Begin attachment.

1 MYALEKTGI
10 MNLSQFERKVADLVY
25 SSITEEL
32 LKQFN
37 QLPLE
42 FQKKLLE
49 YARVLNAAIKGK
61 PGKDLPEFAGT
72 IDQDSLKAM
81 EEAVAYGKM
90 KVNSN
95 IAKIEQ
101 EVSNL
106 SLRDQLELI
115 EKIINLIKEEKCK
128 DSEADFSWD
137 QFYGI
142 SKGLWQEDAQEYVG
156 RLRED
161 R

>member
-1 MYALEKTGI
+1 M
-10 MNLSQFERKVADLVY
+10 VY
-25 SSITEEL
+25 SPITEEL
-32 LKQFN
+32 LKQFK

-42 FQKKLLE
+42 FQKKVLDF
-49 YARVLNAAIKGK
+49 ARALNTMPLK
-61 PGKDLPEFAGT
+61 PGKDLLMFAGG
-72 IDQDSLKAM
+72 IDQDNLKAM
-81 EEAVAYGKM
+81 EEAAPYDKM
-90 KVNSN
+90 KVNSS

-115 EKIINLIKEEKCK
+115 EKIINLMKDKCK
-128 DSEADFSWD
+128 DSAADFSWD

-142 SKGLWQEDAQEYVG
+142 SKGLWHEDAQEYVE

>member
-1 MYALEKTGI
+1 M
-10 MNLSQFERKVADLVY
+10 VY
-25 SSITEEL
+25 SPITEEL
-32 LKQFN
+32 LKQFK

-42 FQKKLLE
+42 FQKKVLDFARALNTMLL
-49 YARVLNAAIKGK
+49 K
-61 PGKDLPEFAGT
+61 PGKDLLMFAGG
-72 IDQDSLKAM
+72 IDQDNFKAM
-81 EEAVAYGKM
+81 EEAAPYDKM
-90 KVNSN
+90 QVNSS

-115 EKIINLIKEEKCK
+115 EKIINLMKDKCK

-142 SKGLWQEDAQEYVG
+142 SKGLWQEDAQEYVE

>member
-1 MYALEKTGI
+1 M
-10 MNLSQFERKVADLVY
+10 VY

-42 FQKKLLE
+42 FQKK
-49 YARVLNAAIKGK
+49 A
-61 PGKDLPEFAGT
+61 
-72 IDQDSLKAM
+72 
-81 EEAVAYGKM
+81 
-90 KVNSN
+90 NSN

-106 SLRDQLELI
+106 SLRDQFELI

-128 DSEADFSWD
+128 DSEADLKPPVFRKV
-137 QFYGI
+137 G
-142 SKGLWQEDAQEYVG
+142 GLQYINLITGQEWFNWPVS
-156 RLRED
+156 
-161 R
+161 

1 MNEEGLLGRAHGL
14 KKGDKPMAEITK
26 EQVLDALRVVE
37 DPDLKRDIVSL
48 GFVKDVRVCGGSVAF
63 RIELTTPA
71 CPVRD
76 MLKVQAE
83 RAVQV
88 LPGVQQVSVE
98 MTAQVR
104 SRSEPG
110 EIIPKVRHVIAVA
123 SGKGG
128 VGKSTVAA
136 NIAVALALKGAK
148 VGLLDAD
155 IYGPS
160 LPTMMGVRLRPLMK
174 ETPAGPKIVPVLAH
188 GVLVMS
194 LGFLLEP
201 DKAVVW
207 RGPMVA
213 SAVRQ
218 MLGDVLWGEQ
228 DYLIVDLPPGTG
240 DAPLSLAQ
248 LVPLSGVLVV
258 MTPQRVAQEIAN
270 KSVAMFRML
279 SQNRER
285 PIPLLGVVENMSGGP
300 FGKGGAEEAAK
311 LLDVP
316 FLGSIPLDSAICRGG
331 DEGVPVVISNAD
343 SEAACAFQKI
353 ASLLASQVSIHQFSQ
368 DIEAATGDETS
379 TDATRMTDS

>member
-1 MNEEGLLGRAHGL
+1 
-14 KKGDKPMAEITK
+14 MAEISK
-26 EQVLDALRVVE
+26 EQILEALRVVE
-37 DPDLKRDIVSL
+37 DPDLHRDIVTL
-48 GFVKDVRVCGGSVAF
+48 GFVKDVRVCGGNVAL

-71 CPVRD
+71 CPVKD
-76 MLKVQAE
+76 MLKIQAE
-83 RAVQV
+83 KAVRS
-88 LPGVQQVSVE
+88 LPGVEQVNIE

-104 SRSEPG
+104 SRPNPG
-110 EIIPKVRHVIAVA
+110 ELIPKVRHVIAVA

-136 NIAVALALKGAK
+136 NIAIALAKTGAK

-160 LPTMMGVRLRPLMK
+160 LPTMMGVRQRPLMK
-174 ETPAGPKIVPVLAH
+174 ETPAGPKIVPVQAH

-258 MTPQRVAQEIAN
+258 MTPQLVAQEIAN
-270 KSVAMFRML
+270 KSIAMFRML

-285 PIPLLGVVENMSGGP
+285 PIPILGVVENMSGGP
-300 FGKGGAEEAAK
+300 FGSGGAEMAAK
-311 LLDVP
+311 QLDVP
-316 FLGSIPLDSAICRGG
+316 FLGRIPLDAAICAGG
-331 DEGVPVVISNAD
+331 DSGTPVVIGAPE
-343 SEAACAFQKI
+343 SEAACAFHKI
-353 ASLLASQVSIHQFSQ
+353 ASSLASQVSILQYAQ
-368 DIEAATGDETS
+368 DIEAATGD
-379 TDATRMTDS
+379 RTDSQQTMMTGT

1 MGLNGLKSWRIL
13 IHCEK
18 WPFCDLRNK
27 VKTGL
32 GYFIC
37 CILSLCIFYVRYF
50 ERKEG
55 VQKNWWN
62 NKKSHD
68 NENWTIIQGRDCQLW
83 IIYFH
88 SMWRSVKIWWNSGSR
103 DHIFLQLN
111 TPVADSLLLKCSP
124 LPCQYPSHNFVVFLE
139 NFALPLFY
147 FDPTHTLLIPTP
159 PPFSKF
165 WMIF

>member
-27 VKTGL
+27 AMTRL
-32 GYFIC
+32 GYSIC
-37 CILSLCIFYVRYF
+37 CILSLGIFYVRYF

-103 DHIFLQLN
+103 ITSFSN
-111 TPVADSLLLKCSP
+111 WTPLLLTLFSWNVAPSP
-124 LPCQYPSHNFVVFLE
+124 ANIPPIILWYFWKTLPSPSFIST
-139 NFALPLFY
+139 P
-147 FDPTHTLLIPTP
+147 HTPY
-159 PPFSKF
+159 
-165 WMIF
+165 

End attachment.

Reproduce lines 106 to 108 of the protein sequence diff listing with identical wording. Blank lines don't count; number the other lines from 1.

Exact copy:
48 GFVKDVRVCGGSVAF
63 RIELTTPA
71 CPVRD